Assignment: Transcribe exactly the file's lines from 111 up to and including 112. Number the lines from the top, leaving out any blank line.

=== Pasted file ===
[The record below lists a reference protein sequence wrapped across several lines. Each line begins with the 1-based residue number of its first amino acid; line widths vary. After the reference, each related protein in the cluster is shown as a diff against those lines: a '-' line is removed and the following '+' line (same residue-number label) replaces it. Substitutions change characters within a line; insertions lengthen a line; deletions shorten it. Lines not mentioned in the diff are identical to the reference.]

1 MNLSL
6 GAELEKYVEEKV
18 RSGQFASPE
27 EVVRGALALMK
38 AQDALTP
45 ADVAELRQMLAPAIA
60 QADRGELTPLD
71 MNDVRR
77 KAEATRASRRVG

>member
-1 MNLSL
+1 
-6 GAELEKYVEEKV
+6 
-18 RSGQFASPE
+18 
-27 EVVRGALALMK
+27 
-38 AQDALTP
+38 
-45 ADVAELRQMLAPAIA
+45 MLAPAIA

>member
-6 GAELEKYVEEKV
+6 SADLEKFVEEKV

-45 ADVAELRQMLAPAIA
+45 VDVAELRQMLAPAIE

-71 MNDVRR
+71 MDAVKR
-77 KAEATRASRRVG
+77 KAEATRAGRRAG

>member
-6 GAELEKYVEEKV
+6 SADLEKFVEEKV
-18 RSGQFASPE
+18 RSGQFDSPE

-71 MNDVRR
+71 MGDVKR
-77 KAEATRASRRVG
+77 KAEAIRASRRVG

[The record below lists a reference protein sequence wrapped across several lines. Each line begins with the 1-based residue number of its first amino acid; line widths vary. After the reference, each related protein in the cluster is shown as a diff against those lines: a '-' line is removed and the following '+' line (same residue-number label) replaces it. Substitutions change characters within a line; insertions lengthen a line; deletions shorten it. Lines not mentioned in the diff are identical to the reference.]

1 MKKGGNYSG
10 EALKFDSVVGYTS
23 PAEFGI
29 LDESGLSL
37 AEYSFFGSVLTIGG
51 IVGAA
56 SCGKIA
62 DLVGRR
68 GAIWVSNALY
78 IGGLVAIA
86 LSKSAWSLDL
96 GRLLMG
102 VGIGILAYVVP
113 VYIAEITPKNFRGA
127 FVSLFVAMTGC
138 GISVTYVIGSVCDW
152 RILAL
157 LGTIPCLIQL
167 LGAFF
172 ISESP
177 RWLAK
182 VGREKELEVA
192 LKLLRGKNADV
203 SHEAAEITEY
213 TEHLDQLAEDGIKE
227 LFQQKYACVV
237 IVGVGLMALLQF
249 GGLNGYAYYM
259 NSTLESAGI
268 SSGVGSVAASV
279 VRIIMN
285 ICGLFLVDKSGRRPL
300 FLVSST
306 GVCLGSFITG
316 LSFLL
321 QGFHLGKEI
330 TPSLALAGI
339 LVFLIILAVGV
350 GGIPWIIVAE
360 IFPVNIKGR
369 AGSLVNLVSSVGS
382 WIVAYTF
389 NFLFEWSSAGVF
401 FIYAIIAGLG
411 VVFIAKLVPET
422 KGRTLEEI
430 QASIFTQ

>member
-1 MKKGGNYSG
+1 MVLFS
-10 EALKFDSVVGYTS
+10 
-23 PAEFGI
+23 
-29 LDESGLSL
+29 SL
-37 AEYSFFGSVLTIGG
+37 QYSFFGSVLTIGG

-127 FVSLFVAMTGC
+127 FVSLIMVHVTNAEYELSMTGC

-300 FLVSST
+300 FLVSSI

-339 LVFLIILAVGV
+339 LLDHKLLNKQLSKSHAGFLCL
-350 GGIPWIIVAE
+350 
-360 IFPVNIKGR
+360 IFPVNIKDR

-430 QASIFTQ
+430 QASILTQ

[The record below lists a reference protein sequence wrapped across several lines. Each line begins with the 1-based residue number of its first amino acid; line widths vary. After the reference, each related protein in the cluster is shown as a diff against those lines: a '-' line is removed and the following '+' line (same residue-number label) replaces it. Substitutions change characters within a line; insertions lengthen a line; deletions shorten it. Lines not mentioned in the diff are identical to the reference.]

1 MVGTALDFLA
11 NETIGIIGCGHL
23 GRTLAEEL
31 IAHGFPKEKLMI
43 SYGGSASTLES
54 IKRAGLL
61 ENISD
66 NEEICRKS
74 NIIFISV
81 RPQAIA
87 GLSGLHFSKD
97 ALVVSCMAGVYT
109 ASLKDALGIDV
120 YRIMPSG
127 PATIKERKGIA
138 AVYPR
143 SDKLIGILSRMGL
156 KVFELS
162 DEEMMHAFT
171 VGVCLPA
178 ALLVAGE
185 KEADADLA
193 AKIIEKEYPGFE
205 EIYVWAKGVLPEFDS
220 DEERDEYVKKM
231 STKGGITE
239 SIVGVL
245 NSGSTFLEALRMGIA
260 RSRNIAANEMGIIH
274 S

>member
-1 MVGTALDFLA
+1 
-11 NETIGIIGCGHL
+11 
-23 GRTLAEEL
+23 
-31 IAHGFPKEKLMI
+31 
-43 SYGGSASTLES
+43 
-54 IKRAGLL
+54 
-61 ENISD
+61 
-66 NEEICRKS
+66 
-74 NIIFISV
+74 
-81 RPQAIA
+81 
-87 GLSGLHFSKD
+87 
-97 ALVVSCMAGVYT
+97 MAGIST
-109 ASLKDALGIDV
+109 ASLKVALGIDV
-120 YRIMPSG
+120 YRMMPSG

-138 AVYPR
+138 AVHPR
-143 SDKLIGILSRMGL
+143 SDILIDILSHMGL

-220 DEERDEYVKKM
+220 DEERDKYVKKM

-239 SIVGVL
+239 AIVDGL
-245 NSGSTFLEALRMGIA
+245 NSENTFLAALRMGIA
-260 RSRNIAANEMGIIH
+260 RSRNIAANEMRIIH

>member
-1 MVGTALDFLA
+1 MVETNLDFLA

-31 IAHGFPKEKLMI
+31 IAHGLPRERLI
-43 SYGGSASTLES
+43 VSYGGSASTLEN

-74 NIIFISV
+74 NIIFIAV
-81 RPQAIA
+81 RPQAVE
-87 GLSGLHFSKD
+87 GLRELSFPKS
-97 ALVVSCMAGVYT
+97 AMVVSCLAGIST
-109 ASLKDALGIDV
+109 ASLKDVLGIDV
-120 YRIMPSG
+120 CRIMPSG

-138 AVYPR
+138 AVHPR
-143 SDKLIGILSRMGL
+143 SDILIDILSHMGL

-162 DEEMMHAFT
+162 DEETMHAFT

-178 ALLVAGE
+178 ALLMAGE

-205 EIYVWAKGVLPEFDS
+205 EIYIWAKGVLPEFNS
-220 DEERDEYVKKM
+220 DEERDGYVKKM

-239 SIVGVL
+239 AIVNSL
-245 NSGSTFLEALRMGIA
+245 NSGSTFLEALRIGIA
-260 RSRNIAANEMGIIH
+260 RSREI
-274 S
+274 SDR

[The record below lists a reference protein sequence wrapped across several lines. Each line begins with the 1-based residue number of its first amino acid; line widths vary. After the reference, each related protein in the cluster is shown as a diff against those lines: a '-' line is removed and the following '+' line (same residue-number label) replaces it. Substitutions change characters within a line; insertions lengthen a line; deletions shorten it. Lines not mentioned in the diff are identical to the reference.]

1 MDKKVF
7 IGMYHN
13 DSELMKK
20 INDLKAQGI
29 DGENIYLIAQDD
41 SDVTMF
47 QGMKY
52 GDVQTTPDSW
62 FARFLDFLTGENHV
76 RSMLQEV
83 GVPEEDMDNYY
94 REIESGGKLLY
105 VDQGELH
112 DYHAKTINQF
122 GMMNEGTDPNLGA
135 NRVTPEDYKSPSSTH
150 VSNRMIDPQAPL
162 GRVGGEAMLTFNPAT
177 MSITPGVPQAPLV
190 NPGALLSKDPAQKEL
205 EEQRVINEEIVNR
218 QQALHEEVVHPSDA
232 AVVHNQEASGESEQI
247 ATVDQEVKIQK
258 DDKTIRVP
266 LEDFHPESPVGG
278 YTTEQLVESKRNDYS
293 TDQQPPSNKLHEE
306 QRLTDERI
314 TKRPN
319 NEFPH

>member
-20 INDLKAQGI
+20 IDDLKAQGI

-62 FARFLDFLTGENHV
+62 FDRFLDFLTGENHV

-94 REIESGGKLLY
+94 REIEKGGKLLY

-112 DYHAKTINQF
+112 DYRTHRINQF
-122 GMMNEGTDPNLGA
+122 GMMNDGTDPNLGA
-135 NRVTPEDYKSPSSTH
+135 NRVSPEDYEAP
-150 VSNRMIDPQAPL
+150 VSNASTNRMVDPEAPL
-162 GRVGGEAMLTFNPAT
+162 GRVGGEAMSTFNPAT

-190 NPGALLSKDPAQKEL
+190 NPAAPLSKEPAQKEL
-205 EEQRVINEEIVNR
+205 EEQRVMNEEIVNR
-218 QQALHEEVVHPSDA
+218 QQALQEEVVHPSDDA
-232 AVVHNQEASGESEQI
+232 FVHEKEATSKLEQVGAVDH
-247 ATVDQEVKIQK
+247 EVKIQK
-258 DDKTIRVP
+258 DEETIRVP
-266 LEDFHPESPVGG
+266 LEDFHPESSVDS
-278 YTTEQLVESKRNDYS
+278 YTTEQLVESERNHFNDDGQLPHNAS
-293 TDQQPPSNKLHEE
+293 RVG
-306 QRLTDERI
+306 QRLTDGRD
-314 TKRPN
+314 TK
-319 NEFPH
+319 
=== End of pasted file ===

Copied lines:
-430 QASIFTQ
+430 QASILTQ